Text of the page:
Thank you,

    Darin Smith

    WGA Forum 

    Hello i am Ryan, i have done what you said on number1,and it is the righ scenario,but it still say its a valid key.What do i do?

    Friday, June 11, 2010 5:09 PM
  • Hello Maria Bekkis,

     

      When a user installs Vista, the installer askes the user to enter the Product Key that came with the software. 

     

      ~If the user enters the Product Key, the Installer reads the key and knows what version of Vista to install (Home Basic, Ultimate...so on) and if it is an Upgrade or Full install.  If the key was for an Upgrade, the Installer will look on the computer for an older version of Windows that is valid to be upgrade from.

     

      ~If the user decides not to enter a Product Key (also known as a Keyless install), the installer doesn't know what version of Vista to install, so it askes the user to select which version they want to install. The installer still doesn't know if the install should be an Upgrade or a Full Version, so it defaults to a Full version install. 

      At that point, Vista uses it's own Default product key for the Version of Vista that the user selected. This default product key can not be activated and only allows Vista to run for 30 days and then go into reduced functionality. To continue using that install of Vista, the user must change the default product key to a Full Product Key that is Valid for that Version of Vista (i.e.  Home Basic key for a Home Basic Vista, Ultimate key for Ultimate Vista...so on) Note: If the user tried to enter a Upgrade key, then that current install will not accept it because that Vista is a Full install.

     

      In your situation, you did not enter a key when you installed Vista Home Premium. I know this because the last 5 digits of the Product Key, listed in your Diagnostic Report, is 76PKF. That is the Default product key used by Vista when installing Home Premium when the user did not entered a product key during install.

     

      There is One of Three possible scenarios, that could be causing your issue:

     

    1) You have not tried the change the Default product key to the Full version product key that came with your copy of Vista Home Premium. To do so, click the "Start" button, Right-click "Computer", select "Properties" and then click "Change product key" (located at the bottom right hand corner of the window).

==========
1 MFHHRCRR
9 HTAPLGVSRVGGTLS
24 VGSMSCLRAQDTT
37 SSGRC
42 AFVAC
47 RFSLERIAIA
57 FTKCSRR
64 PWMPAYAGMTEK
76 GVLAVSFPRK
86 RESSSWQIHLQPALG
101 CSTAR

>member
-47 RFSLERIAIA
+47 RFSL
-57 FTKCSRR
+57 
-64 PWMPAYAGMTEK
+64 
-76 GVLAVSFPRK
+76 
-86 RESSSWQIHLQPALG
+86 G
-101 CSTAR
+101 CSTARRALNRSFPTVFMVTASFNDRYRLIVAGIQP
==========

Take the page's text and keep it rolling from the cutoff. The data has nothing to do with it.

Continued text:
or

     

    2) When you installed Vista without entering your Product Key, the installer ask which version of Vista to install and you selected Home Premium, but the version of Vista, that you bought was not Home Premium (maybe Home Basic or Ultimate). Therefore, when you try to change the default product key to the Product Key that came with the copy of Vista, Vista rejects the key because the key is for a different version then Home Premium.

     

    or

     

    3) The copy of Vista, that you bought, was an Upgrade version of Home Premium. Since you did a Keyless install, the installer did not know to do an Upgrade install and defaulted to a Full install. Therefore, when you tried to change the product key from the default key to the Upgrade key, Vista rejected it because a Upgrade key will not work in a Full install of Vista.

     

    With the information that you have provided (and without seeing your product key), I can not tell you which scenario is the one that is causing your problem. (NOTE: Please DO NOT post your product key in a public forum) So, please read the above 3 scenarios and decide which one is the true cause.

     

    Thank you,

    Darin Smith

    WGA Forum 

    Hello i am Ryan, i have done what you said on number1,and it is the righ scenario,but it still say its a valid key.What do i do?

     

    It say my change was success full but it still say its a valid code on my microsof powerpoint.

    do you know what to do?

     


    Friday, June 11, 2010 5:14 PM
  • Hello Ryan MUFC,

    What do you do?

    Please start a new thread, then run the mgadiag utility and paste the report into your thread.  Also, provide a succinct description of the problem that you are experiencing.

    In order to receive the best support, we request all users initially download and run the Genuine Diagnostics tool at this link http://go.microsoft.com/fwlink/?linkid=52012. Click "Run" to download and start the Utility.  When asked, click the "Continue" button.  When the utility completes its run, click the "Copy" button, then come back here and paste the report into your post.


    Buy Office 2007 Now, Get Office 2010 Free http://office2010.microsoft.com/en-us/tech-guarantee/microsoft-office-2010-technology-guarantee-FX101825695.aspx?CTT=97
    Friday, June 11, 2010 6:25 PM
  • "RYAN MUFC" wrote in message news:f72c525b-6e9d-4daa-8d41-0b8c076a04a0...

    my change was success full but it still say its a valid code on my microsof powerpoint.

    do you know what to do?

     



    Please repost your problem with PowerPoint activation in the Office Genuine Advantage forum
     
    Specialist there will be able to assist
    --
     

    Noel Paton | Nil Carborundum Illegitemi | CrashFixPC | The Three-toed Sloth
    Saturday, June 12, 2010 9:41 AM